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Monday, August 6, 2007
Selig's "Herculean effort" gets an asterisk

By Jim Caple
Page 2

Major League Baseball officially downgraded Bud Selig's effort to watch Barry Bonds break Hank Aaron's career home run record from "Herculean" to "Kuhn-esque" after the commissioner decided to return to his Milwaukee home Sunday evening rather than follow the slugger to his next series in San Francisco.

Bud Selig
Notably, Selig didn't applaud on Saturday night. But did anyone expect him to?
Selig described his own efforts last week as "Herculean," but after a preliminary investigation by the Mitchell commission, the league ruled his efforts actually were "fairly routine" and "not really worth mentioning."

"In his famous 12 labors, Hercules slew the Nemean Lion, cleaned the Augean Stables in a single day and killed the Lernaean Hydra -- all Bud did was go to some baseball games," said an MLB source who requested anonymity. "By our count, he went to 11 of 16 games -- and three of those games were in Milwaukee, where he always goes to the games anyway. Plus, he has a private jet to fly him around, so it's not like he has to deal with taking his shoes off at security or sitting in a middle seat having to watch 'You, Me and Dupree.'"

Further, the official noted, when Bonds tied Aaron's record, "Bud didn't even attempt an insincere smile or to clap unenthusiastically. He just stood up, stuffed his hands in his pockets and looked like he'd eaten a bad bratwurst. Quite frankly, Roger Goodell and David Stern looked more upbeat discussing Michael Vick's dogfighting charges and that referee who [allegedly] shaved points. Hell, for that matter, Bowie Kuhn looked more upbeat -- and he's been dead for five months."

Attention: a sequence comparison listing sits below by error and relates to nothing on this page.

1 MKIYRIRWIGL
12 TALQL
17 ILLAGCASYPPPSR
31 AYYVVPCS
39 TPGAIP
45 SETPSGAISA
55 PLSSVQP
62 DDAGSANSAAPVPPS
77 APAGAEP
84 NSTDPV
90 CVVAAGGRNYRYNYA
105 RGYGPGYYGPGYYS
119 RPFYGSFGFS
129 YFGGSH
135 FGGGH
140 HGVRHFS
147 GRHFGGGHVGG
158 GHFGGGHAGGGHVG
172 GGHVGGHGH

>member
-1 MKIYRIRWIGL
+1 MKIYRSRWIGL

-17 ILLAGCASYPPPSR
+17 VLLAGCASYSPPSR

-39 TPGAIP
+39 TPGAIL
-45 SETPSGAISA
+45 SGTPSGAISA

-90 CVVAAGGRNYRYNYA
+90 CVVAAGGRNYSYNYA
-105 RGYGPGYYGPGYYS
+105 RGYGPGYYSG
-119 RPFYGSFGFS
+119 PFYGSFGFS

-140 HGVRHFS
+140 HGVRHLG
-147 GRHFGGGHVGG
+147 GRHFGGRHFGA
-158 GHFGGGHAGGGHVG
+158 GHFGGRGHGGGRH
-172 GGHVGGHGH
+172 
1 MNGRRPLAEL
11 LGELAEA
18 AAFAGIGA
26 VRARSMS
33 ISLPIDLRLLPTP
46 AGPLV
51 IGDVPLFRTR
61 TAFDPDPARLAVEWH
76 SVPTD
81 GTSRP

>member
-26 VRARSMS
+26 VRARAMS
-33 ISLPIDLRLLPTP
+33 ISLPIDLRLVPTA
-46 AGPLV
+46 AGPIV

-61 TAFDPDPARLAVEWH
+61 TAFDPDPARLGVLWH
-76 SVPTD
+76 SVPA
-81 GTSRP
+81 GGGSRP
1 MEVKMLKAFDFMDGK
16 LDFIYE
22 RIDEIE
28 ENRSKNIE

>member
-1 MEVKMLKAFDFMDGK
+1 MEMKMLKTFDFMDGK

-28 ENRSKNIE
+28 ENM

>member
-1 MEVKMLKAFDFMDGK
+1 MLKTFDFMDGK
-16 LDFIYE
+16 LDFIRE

When Kuhn was commissioner, he was present when Aaron tied Babe Ruth's record in 1974, but he failed to attend the record-breaking game, citing "previous engagements." The MLB official said equating Selig to the former commissioner with the "Kuhn-esque" classification was fair and appropriate.

"We considered a whole range of possibilities," he said. "Some suggested that the way Bud keeps flying home in between series is 'Clemens-ish.' Others said the way he is abruptly bailing on the home run chase is 'Hargrove-ian.' A couple guys in the Chicago office said his paltry contribution to the occasions and his weak-ass official statements were 'Prior-i-tizing.' And one guy even wanted to drop his efforts all the way down to 'Pavano-like.' But that seemed a little extreme."

Jim Caple is a senior writer for ESPN.com. He can be reached here. His Web site is at jimcaple.net, with more installments of "24 College Avenue." His new book with Steve Buckley, "The Best Boston Sports Arguments: The 100 Most Controversial, Debatable Questions for Die-Hard Boston Fans," is on sale now.